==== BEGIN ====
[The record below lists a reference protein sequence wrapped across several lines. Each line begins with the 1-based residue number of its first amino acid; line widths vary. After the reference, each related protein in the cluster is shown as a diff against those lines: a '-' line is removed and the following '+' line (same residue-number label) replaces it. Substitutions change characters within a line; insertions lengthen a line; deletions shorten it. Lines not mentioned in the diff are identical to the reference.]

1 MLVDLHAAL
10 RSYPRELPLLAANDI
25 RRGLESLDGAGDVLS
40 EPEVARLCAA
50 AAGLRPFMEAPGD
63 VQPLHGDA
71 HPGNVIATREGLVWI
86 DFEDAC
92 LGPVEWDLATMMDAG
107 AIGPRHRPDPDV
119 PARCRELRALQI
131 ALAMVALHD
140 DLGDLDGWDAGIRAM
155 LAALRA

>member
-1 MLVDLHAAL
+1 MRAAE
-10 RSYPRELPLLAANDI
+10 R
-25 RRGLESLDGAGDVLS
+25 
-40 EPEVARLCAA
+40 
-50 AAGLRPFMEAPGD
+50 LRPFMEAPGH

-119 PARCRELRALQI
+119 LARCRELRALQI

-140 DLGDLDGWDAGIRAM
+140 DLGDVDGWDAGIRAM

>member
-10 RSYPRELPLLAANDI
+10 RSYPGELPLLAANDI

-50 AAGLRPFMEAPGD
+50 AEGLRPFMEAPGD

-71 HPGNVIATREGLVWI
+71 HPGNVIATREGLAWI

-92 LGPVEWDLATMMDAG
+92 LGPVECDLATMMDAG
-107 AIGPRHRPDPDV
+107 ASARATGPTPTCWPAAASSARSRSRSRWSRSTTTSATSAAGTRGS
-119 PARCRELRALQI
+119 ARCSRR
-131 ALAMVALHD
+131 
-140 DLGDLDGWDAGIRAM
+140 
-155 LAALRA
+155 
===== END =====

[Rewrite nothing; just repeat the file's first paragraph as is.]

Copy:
[The record below lists a reference protein sequence wrapped across several lines. Each line begins with the 1-based residue number of its first amino acid; line widths vary. After the reference, each related protein in the cluster is shown as a diff against those lines: a '-' line is removed and the following '+' line (same residue-number label) replaces it. Substitutions change characters within a line; insertions lengthen a line; deletions shorten it. Lines not mentioned in the diff are identical to the reference.]